Now that's a novel idea -- listen to people who propose solutions, instead of speaking to the American people about your solutions. So far, according to the Center for Health Transformation, the online health summit has had more than 20,000 unique visitors.
If Obama did decide to listen to the American people, what would he hear?
He might find out that his plan is not the best solution.
According to a Rasmussen poll released Tuesday, more than 56 percent of voters oppose the proposed health care plan.
What would the voters prefer? How about taking one step at a time instead of leaping off a cliff? Smaller bills that address the problems individually were the preference of 63 percent of the voters in the Rasmussen poll.
One such area of waste we should all agree on is medical fraud. It's money that is being totally wasted, and it should be stopped today.
"Fraud constitutes at least $100 billion or about 13 percent of annual Medicare and Medicaid spending," Sen. Tom Coburn, R-Okla., notes on the Center for Health Transformation online summit. "As a practicing physician, my experience tells me that figure could be much higher. Harvard's Dr. Malcolm Sparrow, author of 'License to Steal,' estimates that annual losses from fraud could easily be in the 20 percent or 30 percent range, even as high as 35 percent."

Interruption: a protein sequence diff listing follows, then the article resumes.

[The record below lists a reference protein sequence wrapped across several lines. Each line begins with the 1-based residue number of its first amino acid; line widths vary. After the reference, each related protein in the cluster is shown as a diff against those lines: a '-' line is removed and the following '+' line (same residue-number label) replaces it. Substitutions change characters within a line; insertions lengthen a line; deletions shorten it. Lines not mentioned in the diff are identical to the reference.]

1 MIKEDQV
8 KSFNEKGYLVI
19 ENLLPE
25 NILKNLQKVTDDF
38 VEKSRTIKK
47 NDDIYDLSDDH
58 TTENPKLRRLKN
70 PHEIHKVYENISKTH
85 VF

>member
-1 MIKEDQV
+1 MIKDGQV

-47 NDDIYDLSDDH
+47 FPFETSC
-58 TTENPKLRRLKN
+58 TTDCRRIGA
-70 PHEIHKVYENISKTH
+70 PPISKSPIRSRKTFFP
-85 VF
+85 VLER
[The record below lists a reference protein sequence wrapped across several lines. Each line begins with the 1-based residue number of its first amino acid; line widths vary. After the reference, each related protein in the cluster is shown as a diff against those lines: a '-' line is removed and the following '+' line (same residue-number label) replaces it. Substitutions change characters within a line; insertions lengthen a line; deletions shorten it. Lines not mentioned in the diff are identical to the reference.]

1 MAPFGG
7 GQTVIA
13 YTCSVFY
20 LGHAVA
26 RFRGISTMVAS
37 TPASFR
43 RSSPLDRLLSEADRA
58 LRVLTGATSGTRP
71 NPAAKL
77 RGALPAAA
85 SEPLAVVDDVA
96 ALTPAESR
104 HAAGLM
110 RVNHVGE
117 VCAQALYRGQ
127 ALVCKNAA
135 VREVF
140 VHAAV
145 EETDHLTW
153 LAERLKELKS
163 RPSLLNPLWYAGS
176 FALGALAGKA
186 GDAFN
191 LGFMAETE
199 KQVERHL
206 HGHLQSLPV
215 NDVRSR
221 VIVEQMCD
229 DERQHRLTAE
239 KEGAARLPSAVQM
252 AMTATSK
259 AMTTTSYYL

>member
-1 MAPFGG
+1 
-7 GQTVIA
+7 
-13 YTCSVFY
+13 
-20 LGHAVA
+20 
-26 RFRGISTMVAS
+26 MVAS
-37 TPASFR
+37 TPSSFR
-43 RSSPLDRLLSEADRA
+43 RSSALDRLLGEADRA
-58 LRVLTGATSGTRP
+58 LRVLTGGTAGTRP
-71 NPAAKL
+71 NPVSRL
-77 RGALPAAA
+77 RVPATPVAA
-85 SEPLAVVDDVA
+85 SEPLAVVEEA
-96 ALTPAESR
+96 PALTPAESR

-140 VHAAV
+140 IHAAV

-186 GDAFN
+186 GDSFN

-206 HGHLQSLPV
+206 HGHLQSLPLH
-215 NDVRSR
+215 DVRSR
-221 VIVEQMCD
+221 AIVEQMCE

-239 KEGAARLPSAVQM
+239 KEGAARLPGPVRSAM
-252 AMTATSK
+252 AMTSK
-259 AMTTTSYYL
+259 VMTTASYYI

With astronomical waste in current government programs, why in the world would we want to create a bigger government health program? To waste more money we don't have?
This sounds a bit insane.
As for a potential bipartisan approach, 61 percent of voters polled by Rasmussen said Congress should scrap the current plan and begin again. Hmm, they don't like the current plan, so we should start over. How about starting over with one piece at a time -- say, fraud, for instance.
Maybe the Republican Party should embrace the label as the party of NO as in NO more government takeovers of anything.
Only 34 percent of voters believe that the president's handling of the health care issue has been good or excellent, according to Rasmussen Reports, while "50 percent think the president has done a poor job."
No wonder he's not listening.
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